Landing pages and sales pages are vital to the success of your sales funnel. These two types of web pages are used by thousands of companies to traffic audiences further within a website to ultimately present a solution or product.
What Is The Difference Between A Landing Page And Sales Page?
Although many marketers have differing opinions on what is a sales page or landing page, the general rule of thumb is that a landing page provides a call-to-action that funnels users deeper into a website. Oftentimes, sales pages branch off from a landing page.
What Is A Landing Page?
Users that are aware of their needs, but may not be entirely certain on a solution tend to find themselves on landing pages. Traditionally, landing pages are search engine optimized for actionable keywords that are highly trafficked. Generally speaking, landing pages are short, to the point, and identify with multiple needs at once. Copy and content on these pages is not necessarily written to sell (although it can be—more on that later.) Instead, content is normally focused on capturing a searcher’s attention and redirecting it further into the site.
Is A Homepage The Same As A Landing Page?
In short, this question really depends on who you ask. Some may argue that yes homepages further direct audiences and are highly trafficked making them landing pages. Others consider home pages to be a realm of their own, even though the general strategies used in webpage development are relatively the same.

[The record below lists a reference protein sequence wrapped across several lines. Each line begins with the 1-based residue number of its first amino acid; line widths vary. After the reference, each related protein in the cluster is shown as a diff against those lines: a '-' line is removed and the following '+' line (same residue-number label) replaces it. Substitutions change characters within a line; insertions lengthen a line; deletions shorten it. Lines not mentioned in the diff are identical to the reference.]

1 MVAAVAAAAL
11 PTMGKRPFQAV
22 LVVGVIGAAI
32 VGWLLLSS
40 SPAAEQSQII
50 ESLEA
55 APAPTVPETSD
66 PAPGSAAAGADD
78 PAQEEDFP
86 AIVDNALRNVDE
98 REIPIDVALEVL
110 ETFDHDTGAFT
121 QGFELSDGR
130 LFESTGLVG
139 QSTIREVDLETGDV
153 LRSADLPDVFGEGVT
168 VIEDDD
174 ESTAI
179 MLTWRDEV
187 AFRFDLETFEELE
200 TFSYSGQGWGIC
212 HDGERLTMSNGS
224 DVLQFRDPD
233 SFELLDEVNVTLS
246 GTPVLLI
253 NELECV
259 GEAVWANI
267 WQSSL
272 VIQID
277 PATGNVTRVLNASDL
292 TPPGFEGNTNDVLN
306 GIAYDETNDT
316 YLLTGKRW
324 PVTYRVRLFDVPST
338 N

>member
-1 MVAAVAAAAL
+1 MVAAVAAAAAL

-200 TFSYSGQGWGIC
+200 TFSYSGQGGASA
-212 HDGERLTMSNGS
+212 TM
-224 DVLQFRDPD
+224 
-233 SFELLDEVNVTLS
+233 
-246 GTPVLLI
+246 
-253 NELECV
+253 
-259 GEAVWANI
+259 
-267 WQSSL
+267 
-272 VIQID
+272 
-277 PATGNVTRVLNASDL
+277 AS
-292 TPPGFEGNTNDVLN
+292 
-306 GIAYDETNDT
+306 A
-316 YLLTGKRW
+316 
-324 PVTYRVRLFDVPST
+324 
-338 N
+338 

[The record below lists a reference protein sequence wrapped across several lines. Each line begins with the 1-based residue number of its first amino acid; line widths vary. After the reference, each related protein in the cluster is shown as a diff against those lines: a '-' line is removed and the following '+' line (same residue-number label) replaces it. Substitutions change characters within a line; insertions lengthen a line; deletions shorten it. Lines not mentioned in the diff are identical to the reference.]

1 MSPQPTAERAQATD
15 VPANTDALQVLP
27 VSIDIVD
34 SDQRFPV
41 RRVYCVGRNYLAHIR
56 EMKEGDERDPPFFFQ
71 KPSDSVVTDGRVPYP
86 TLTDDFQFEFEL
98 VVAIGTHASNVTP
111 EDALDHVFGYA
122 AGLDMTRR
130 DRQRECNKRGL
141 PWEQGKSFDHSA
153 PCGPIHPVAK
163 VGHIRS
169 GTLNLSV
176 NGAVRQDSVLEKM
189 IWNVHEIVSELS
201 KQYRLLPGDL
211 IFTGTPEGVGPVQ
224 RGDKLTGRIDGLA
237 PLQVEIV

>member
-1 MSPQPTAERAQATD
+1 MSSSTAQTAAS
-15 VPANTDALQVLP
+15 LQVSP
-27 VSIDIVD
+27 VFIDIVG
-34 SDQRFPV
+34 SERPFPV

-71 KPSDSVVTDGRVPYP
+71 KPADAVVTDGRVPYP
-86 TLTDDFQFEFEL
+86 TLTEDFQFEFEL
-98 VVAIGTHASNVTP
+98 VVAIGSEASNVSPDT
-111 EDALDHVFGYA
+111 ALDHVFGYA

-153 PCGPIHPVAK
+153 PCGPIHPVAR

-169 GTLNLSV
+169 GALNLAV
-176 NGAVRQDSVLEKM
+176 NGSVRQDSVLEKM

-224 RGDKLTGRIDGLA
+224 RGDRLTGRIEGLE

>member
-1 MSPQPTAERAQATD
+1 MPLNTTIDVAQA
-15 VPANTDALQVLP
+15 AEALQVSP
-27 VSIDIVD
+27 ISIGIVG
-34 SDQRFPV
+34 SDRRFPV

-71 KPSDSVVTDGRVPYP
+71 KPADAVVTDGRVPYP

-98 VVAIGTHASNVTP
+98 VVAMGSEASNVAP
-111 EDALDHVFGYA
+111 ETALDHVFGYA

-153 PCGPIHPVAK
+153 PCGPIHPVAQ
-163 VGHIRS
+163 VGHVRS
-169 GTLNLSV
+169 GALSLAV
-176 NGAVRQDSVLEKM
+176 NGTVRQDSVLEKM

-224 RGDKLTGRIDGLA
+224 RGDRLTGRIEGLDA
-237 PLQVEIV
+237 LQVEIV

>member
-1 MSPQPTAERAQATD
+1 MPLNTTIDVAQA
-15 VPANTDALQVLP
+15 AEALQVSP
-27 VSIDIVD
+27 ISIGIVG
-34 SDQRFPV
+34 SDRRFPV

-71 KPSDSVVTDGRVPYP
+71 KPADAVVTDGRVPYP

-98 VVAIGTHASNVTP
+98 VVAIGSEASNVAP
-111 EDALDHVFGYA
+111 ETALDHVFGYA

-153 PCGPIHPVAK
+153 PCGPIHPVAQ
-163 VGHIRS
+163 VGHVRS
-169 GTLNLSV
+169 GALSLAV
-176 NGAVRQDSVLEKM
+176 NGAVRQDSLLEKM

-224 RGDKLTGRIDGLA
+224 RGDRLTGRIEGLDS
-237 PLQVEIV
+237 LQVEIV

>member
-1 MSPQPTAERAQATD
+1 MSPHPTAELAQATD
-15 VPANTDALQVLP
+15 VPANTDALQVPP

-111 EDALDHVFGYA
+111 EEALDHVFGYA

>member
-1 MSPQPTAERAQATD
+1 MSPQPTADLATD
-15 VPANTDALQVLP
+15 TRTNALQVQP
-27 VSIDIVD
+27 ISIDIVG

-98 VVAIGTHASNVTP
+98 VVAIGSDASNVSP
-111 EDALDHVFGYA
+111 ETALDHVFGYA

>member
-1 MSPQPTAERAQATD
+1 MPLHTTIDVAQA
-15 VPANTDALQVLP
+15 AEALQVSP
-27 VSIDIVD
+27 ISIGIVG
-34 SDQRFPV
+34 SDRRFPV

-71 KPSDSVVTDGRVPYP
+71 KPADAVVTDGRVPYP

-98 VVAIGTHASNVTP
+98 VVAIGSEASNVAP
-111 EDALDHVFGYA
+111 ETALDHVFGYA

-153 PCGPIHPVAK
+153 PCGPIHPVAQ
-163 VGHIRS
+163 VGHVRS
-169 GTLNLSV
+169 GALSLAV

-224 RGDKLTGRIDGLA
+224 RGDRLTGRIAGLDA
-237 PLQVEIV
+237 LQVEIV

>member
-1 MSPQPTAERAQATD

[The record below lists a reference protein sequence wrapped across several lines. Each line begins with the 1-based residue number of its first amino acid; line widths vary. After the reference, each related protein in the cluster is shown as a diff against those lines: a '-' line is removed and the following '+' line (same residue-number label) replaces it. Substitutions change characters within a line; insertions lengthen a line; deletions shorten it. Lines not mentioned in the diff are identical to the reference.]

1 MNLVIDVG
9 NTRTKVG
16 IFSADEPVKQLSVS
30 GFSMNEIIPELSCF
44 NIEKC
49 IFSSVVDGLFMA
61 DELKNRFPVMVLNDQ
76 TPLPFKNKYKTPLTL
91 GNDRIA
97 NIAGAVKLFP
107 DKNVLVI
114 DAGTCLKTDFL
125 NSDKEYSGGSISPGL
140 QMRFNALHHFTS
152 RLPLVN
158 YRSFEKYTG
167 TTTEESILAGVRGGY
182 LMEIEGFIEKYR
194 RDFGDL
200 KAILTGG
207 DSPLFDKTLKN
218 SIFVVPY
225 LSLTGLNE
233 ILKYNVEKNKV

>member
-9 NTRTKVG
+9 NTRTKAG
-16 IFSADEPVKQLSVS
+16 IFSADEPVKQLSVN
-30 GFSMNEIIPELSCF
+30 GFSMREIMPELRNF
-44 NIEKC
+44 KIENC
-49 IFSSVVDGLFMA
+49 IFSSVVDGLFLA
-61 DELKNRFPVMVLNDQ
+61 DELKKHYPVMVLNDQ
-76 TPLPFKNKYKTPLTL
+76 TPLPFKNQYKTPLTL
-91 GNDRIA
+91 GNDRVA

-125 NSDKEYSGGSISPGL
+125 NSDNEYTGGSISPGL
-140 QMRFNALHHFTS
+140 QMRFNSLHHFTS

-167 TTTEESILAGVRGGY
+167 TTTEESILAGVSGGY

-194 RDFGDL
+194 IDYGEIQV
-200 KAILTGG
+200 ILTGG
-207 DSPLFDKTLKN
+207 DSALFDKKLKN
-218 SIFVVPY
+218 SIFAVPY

What Is A Sales Page?
Whereas landing pages are more concerned with user intent, sales pages operate as the name suggests—to sell things. Sales pages identify with specific consumer pain points and provide a solution to these challenges. As users read through a sales page they often feel as though a product or service will solve their problem which drives them to buy. The more pain points identified, the more likely a user will choose to do business through your website. This sort of structure lends itself to longer form content which is generally 1500-3000 words depending on the product being sold. Even though a site visitor may not necessarily read all of the content on a sales page, long form content opens SEO opportunities for specific keywords that are easy to rank for.
Can A Sales Page Be A Landing Page?
Perhaps you have a relatively small site and don’t need multiple layers to your site structure. In these cases, it is perfectly sensible to combine both a landing page and sales page into one. If the product or service offered is best sold as a general package, then combining landing and sales page content would improve the overall user experience of your website. Commonly, service-based businesses implement this type of site structure as users who visit a service page expect to see both content that influences them to buy and provides a call-to-action for the next steps.
Does It Matter Which Page Type You Use?
As long as the objective of a page has been established, then it really does not matter how that page is labeled. Content will lend itself to the goals established whether or not it is believed to be a sales page or landing page. Always think of the user who will be interacting on the website over the marketing tactics behind it. You’ll find that a seamless user experience often trumps marketing “best practices”, which results in improved SERP rankings and conversions.